Collaborate working with Ecore and Sirius

My collegues and I explored the possibility to use for our next project a model-driven architecture (MDA) approach. Therfor we designed our Model in Eclipse Ecore and used for testing and visualisation issues Eclipse Sirius. To work together we decided to use GIT and had the issue, that by default the GIT Repository was filled with to much build data. Every comit ran into a conflict. To solve this issue we includet the following GIT Ignore file and everything was fine. ### Eclipse ### .metadata bin/ tmp/ *.tmp *.bak *.swp *~.nib local.properties .settings/ .loadpath .recommenders # External tool builders .externalToolBuilders/ # Locally stored "Eclipse launch configurations" *.launch !lab2/at.ac.tuwien.big.roverml.xtext/ME Lab2 Runtime Eclipse.launch # PyDev specific (Python IDE for Eclipse) *.pydevproject # CDT-specific (C/C++ Development Tooling) .cproject # CDT- autotools .autotools # Java annotation processor (APT) .factorypath # PDT-specific (PHP Development Tools) .buildpath # sbteclipse plugin .target # Tern plugin .tern-project # TeXlipse plugin .texlipse # STS (Spring Tool Suite) .springBeans # Code Recommenders .recommenders/ # Annotation Processing .apt_generated/ # Scala IDE specific (Scala & Java development for Eclipse) .cache-main .scala_dependencies .worksheet ### Eclipse Patch ### # Eclipse Core .project # JDT-specific (Eclipse Java Development Tools) .classpath # Annotation Processing .apt_generated .sts4-cache/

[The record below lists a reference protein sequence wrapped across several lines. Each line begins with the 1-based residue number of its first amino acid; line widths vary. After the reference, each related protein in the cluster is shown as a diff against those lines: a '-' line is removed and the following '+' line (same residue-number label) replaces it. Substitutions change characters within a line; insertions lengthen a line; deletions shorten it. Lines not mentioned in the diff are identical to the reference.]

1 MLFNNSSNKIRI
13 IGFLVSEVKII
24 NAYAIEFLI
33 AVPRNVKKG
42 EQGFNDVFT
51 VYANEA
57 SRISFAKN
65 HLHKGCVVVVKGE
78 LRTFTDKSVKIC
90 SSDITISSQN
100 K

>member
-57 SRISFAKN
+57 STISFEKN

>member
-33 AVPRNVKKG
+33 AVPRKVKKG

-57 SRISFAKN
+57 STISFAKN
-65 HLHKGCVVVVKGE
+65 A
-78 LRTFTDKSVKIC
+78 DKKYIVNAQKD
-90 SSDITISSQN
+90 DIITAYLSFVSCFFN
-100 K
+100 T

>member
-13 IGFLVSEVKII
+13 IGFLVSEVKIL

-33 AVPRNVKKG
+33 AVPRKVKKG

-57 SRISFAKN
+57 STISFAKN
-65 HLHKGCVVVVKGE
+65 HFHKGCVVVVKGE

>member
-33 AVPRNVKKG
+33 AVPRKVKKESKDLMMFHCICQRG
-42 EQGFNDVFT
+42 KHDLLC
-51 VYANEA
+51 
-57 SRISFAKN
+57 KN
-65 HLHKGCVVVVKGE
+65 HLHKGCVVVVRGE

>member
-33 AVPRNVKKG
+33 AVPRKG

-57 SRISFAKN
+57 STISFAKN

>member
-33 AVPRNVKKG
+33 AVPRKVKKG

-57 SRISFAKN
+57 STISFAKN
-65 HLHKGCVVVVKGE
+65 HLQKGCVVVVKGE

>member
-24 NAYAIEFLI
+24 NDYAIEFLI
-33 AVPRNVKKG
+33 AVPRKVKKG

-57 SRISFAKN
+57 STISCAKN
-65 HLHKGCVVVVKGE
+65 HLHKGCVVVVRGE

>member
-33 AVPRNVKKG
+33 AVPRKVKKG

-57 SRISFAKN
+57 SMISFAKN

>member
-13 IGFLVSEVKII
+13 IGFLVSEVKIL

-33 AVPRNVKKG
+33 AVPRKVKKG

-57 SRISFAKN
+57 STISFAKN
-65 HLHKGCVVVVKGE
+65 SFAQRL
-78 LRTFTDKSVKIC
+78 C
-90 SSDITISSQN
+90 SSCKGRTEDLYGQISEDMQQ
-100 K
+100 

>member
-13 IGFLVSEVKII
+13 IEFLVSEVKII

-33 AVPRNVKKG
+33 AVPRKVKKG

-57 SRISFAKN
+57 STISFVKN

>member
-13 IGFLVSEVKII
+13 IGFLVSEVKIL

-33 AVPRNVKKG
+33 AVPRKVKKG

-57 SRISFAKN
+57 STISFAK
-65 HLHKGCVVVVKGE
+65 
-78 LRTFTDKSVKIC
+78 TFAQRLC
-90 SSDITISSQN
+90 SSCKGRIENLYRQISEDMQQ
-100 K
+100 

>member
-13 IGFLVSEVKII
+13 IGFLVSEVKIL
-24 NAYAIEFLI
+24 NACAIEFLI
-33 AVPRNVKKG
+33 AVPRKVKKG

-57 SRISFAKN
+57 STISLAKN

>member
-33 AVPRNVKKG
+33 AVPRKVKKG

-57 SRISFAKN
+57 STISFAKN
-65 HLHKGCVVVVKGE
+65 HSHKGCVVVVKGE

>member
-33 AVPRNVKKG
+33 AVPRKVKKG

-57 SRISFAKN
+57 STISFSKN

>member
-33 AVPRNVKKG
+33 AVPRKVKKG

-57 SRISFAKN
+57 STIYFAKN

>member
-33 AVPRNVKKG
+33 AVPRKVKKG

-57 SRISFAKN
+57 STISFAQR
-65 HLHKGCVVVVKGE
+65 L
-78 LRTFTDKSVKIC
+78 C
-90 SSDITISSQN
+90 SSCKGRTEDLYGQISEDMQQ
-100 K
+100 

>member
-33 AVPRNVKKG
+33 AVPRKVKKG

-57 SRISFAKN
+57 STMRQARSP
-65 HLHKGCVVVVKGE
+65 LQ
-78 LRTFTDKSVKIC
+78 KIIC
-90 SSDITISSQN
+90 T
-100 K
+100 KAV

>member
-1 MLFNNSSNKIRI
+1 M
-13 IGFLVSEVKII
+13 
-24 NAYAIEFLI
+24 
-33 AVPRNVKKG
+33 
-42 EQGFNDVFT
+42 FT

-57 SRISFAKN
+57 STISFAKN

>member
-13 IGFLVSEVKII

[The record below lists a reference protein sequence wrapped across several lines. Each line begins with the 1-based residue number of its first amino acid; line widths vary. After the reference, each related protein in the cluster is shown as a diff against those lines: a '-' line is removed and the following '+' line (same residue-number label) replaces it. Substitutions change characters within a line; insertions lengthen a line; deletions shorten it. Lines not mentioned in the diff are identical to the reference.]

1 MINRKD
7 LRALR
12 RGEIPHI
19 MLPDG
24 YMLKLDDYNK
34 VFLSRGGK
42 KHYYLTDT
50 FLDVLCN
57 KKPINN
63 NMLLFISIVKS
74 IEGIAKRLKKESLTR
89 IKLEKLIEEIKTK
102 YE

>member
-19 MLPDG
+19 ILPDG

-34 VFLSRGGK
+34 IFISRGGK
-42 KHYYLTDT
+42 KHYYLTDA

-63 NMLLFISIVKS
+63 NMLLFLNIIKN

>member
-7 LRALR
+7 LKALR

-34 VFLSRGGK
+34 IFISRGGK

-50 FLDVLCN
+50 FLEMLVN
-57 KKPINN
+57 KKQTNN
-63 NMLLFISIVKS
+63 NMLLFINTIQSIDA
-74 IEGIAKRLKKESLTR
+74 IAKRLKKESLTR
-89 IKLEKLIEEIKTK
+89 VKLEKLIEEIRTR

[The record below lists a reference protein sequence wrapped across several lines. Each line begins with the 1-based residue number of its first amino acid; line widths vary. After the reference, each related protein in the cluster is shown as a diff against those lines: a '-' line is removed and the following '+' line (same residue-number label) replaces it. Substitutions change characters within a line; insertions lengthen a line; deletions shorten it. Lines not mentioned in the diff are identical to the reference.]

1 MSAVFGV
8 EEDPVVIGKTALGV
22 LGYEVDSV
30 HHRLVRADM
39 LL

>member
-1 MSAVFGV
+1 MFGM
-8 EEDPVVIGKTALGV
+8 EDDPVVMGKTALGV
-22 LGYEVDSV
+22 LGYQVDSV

1 answer

gitignore is very important in many aspects, we also put in some local config files which pointed to some needed data files for the application (linux vs windows have different path seperators for example) to avoid rewriting after every pull the gitignore can be very helpful as long as you remember to forcefully commit a real change

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